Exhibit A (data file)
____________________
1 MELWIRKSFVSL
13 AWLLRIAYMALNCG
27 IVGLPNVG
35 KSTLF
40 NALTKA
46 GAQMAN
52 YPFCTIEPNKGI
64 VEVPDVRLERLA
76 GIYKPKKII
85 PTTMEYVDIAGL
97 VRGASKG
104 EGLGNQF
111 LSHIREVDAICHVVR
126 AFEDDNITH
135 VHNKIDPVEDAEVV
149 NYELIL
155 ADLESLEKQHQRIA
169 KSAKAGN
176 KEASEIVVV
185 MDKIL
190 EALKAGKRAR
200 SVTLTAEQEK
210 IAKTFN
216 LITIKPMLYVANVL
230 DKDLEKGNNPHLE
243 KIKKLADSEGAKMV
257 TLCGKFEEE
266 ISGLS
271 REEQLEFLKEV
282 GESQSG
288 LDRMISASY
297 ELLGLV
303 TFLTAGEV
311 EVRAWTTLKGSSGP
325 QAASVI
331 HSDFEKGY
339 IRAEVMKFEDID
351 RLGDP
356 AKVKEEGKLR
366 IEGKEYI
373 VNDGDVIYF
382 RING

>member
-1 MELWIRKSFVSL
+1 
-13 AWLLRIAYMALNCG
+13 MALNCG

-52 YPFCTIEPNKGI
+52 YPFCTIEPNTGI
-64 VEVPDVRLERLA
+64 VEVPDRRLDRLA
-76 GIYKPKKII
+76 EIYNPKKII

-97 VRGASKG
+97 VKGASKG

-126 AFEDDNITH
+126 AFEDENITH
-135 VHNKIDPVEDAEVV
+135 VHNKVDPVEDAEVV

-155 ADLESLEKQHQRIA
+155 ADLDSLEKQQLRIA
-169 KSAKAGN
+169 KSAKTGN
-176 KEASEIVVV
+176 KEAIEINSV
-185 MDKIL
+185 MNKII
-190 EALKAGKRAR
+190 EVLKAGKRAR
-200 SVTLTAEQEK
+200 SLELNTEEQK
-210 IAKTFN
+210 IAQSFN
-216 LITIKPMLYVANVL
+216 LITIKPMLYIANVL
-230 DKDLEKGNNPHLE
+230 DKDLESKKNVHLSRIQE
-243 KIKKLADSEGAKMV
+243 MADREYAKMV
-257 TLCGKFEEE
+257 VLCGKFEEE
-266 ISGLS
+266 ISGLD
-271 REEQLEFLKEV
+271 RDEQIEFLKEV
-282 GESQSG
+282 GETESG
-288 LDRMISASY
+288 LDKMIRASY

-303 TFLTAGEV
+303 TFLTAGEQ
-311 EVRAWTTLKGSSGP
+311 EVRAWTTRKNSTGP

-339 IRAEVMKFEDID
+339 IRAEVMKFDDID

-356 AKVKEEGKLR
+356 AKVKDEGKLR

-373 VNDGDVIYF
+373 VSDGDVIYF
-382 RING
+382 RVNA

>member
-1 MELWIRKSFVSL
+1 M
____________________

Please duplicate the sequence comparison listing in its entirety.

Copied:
1 MELWIRKSFVSL
13 AWLLRIAYMALNCG
27 IVGLPNVG
35 KSTLF
40 NALTKA
46 GAQMAN
52 YPFCTIEPNKGI
64 VEVPDVRLERLA
76 GIYKPKKII
85 PTTMEYVDIAGL
97 VRGASKG
104 EGLGNQF
111 LSHIREVDAICHVVR
126 AFEDDNITH
135 VHNKIDPVEDAEVV
149 NYELIL
155 ADLESLEKQHQRIA
169 KSAKAGN
176 KEASEIVVV
185 MDKIL
190 EALKAGKRAR
200 SVTLTAEQEK
210 IAKTFN
216 LITIKPMLYVANVL
230 DKDLEKGNNPHLE
243 KIKKLADSEGAKMV
257 TLCGKFEEE
266 ISGLS
271 REEQLEFLKEV
282 GESQSG
288 LDRMISASY
297 ELLGLV
303 TFLTAGEV
311 EVRAWTTLKGSSGP
325 QAASVI
331 HSDFEKGY
339 IRAEVMKFEDID
351 RLGDP
356 AKVKEEGKLR
366 IEGKEYI
373 VNDGDVIYF
382 RING

>member
-1 MELWIRKSFVSL
+1 
-13 AWLLRIAYMALNCG
+13 MALNCG

-52 YPFCTIEPNKGI
+52 YPFCTIEPNTGI
-64 VEVPDVRLERLA
+64 VEVPDRRLDRLA
-76 GIYKPKKII
+76 EIYNPKKII

-97 VRGASKG
+97 VKGASKG

-126 AFEDDNITH
+126 AFEDENITH
-135 VHNKIDPVEDAEVV
+135 VHNKVDPVEDAEVV

-155 ADLESLEKQHQRIA
+155 ADLDSLEKQQLRIA
-169 KSAKAGN
+169 KSAKTGN
-176 KEASEIVVV
+176 KEAIEINSV
-185 MDKIL
+185 MNKII
-190 EALKAGKRAR
+190 EVLKAGKRAR
-200 SVTLTAEQEK
+200 SLELNTEEQK
-210 IAKTFN
+210 IAQSFN
-216 LITIKPMLYVANVL
+216 LITIKPMLYIANVL
-230 DKDLEKGNNPHLE
+230 DKDLESKKNVHLSRIQE
-243 KIKKLADSEGAKMV
+243 MADREYAKMV
-257 TLCGKFEEE
+257 VLCGKFEEE
-266 ISGLS
+266 ISGLD
-271 REEQLEFLKEV
+271 RDEQIEFLKEV
-282 GESQSG
+282 GETESG
-288 LDRMISASY
+288 LDKMIRASY

-303 TFLTAGEV
+303 TFLTAGEQ
-311 EVRAWTTLKGSSGP
+311 EVRAWTTRKNSTGP

-339 IRAEVMKFEDID
+339 IRAEVMKFDDID

-356 AKVKEEGKLR
+356 AKVKDEGKLR

-373 VNDGDVIYF
+373 VSDGDVIYF
-382 RING
+382 RVNA

>member
-1 MELWIRKSFVSL
+1 M